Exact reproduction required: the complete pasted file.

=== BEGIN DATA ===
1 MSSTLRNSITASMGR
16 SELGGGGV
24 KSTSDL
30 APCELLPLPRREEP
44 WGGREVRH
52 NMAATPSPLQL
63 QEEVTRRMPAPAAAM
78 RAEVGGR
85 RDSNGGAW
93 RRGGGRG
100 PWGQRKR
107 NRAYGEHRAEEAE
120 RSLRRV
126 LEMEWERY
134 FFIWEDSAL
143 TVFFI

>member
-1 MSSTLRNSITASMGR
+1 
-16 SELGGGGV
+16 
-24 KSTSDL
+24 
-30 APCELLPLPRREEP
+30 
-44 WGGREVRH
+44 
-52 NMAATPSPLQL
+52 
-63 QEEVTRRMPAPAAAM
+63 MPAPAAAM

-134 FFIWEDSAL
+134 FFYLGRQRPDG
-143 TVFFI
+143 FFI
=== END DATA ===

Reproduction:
1 MSSTLRNSITASMGR
16 SELGGGGV
24 KSTSDL
30 APCELLPLPRREEP
44 WGGREVRH
52 NMAATPSPLQL
63 QEEVTRRMPAPAAAM
78 RAEVGGR
85 RDSNGGAW
93 RRGGGRG
100 PWGQRKR
107 NRAYGEHRAEEAE
120 RSLRRV
126 LEMEWERY
134 FFIWEDSAL
143 TVFFI

>member
-1 MSSTLRNSITASMGR
+1 
-16 SELGGGGV
+16 
-24 KSTSDL
+24 
-30 APCELLPLPRREEP
+30 
-44 WGGREVRH
+44 
-52 NMAATPSPLQL
+52 
-63 QEEVTRRMPAPAAAM
+63 MPAPAAAM

-134 FFIWEDSAL
+134 FFYLGRQRPDG
-143 TVFFI
+143 FFI